Scientists Have Found That Blue LED Lighting Can Help People Overcome Morning Sleepiness

- Mar 08, 2019-

According to foreign media reports, researchers from the Korea Institute of Science and Technology (KAIST) said recently that research has confirmed that blue LED lighting can effectively help people overcome the morning sleepiness. The study may bring significant changes to future lighting strategies, which in turn will help provide a better indoor lighting environment.

Preliminary studies of light sources have shown that single-blue fully saturated illumination can effectively stimulate physiological responses, but the relative effectiveness of commercial white light sources is less clear. In addition, this study focuses more on the negative effects of blue light - for example, when people are exposed to blue light at night, it is difficult to achieve deep sleep, because blue light inhibits the secretion of melatonin.

However, the professors of industrial design at KAIST, Hyeon-Jeong Suk and Kyungah Choi, and their team believe that the effects of morning light with blue illumination on the physiological response are time-dependent, compared to warm white light, the level of melatonin in humans. The subjective feelings of alertness, mood and visual comfort have a positive impact.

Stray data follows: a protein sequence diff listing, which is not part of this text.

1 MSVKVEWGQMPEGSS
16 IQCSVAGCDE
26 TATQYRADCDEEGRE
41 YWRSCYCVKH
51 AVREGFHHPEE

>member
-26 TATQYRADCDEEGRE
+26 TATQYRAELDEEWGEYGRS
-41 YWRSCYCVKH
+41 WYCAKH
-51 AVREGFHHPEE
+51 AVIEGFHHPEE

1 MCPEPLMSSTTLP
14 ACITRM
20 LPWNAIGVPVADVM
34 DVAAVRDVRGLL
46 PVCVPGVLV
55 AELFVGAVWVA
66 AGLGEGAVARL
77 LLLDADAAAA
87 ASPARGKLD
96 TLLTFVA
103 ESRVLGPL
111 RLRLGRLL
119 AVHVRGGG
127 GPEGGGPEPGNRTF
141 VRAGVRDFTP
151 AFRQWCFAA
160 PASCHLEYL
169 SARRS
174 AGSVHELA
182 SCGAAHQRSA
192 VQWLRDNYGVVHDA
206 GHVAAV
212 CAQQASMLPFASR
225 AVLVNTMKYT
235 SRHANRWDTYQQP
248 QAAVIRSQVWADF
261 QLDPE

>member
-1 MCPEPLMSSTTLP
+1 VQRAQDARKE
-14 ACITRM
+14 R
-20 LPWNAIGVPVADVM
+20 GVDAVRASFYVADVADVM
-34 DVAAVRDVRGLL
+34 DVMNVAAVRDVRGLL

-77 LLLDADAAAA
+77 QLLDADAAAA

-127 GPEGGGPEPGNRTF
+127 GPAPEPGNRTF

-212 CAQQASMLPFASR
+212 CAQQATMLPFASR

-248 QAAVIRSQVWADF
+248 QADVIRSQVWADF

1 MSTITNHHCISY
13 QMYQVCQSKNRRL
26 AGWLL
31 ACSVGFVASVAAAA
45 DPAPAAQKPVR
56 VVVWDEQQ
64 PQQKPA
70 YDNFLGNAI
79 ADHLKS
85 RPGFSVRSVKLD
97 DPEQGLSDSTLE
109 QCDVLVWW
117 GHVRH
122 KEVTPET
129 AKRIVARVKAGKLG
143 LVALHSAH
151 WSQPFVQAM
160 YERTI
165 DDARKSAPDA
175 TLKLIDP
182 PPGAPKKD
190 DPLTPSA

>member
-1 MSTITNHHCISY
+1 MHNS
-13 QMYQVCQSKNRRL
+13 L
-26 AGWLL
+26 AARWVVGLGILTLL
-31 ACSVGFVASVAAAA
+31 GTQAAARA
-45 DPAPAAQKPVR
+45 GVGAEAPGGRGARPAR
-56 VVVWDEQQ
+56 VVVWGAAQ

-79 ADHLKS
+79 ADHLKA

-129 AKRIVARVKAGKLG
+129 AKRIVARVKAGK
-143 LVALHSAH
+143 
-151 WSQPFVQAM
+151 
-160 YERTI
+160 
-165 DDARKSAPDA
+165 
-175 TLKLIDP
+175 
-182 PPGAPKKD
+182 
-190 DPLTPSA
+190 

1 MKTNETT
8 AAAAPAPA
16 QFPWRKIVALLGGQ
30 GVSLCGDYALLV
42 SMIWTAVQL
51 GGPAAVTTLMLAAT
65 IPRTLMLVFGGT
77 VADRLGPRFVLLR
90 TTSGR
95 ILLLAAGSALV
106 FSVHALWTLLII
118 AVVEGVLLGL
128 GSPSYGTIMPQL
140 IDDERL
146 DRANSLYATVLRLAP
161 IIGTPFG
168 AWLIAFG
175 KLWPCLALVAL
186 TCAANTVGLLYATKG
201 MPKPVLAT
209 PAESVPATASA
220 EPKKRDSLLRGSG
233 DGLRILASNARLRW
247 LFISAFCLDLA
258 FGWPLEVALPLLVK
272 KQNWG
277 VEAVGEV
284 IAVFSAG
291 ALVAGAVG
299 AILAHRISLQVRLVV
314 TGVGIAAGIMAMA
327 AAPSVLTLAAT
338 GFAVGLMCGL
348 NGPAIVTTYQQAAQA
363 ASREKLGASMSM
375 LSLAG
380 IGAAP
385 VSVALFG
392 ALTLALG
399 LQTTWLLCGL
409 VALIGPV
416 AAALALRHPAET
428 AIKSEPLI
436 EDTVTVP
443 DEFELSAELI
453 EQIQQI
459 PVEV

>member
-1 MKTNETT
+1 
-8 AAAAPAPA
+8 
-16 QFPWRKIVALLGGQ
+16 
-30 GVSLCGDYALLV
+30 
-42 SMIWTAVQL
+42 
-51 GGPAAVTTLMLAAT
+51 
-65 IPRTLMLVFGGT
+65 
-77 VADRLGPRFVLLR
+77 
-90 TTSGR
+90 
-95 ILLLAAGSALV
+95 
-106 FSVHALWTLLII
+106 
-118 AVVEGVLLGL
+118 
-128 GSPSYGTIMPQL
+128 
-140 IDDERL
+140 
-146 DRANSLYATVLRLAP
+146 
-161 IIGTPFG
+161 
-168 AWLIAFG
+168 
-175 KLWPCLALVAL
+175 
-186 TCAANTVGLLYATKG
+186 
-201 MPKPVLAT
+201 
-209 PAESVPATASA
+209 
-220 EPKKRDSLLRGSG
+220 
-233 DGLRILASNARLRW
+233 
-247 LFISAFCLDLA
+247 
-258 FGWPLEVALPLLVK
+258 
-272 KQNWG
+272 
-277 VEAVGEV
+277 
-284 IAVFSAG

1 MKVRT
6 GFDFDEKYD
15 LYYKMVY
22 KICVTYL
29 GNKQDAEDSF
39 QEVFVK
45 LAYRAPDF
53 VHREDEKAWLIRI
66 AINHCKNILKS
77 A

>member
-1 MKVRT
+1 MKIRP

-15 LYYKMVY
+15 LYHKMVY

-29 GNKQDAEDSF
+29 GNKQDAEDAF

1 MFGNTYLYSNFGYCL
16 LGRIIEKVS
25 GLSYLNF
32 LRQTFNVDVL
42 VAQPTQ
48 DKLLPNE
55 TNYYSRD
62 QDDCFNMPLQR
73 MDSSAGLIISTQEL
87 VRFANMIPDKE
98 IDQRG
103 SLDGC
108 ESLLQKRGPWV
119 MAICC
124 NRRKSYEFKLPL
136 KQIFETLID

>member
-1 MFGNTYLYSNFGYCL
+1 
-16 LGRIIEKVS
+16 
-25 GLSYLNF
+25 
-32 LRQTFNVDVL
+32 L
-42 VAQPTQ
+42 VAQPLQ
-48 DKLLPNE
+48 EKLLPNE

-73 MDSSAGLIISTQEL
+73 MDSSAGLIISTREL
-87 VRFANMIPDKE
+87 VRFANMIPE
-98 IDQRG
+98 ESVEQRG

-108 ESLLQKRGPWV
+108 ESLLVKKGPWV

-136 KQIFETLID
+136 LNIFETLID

The team conducted experiments on 15 college students. They mainly investigated whether morning light of different shades would affect people's physiological and subjective responses. Compared to warm white lighting, melatonin levels are more pronounced under blue-white light-rich lighting.

Suk explains: “Because we spend most of our time indoors, lighting occupies most of our lives, and lighting is one of the most effective ways to influence our perception and experience of environmental changes.”

“By investigating all the psychological and physiological effects of lighting, we found that lighting is not just about efficient lighting quality for us. I believe that people-oriented lighting strategies can be applied to a variety of environments, including residential areas, Choi said. Learning the environment and work space and improving our daily lives."